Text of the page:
Rachel Carson — writer, scientist, and ecologist — grew up in the rural river town of Springdale, PA. She graduated from Pennsylvania College for Women (now Chatham College) in 1929, studied at the Woods Hole Marine Biological Lab, and received her MA in zoology from Johns Hopkins in 1932.
During the Depression, the U.S. Bureau of Fisheries hired Carson to write radio scripts. She supplemented her income by writing feature articles on natural history for the Baltimore Sun.
In 1936, she began a 15-year career in the federal service as a scientist and editor and rose to become Editor-in-Chief of all publications for the U. S. Fish and Wildlife Service. Carson wrote pamphlets on conservation and natural resources and edited scientific articles.
In her free time, Carson turned her government research into lyric prose, first as an article "Undersea" (1937, for the Atlantic Monthly), and then in a book, Under the Sea-Wind (1941). In 1952, she published her prize-winning study of the ocean, The Sea Around Us, which was followed by The Edge of the Sea in 1955. Carson resigned from government service in 1952 to devote herself to her writing.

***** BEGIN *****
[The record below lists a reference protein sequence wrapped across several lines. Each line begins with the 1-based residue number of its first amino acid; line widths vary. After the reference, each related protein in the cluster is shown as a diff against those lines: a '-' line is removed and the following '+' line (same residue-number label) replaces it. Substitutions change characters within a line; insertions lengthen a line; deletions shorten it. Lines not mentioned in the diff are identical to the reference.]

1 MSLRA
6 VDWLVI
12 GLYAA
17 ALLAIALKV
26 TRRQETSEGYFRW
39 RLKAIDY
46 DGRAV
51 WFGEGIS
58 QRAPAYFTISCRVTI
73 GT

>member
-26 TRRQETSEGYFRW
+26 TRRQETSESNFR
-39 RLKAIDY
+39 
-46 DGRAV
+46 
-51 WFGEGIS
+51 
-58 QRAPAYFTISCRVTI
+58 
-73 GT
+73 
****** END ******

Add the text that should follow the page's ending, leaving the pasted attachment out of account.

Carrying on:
Carson wrote several other articles designed to teach people about the wonder and beauty of the living world, including "Help Your Child to Wonder," (1956) and "Our Ever-Changing Shore" (1957). Embedded within all of her writing was the view that human beings were one part of nature distinguished primarily by their power to alter it, in some cases irreversibly.
Disturbed by the profligate use of synthetic chemical pesticides after World War II, Carson reluctantly changed her focus in order to warn the public about the long term effects of misusing pesticides. In Silent Spring (1962), she challenged the practices of agricultural scientists and the government, and called for a change in the way humankind viewed the natural world.
Carson was attacked by the chemical industry and some in government as an alarmist, but courageously spoke out to remind us that we are a vulnerable part of the natural world subject to the same damage as the rest of the ecosystem. Testifying before Congress in 1963, Carson called for new policies to protect human health and the environment.
Rachel Carson died in 1964 after a long battle against breast cancer. Her witness for the beauty and integrity of life continues to inspire new generations to protect the living world and all of its creatures.
© Linda Lear, 1998, author of Rachel Carson: Witness for Nature (1997).
Photo of Carson from Lear/Carson Collection, Connecticut College.
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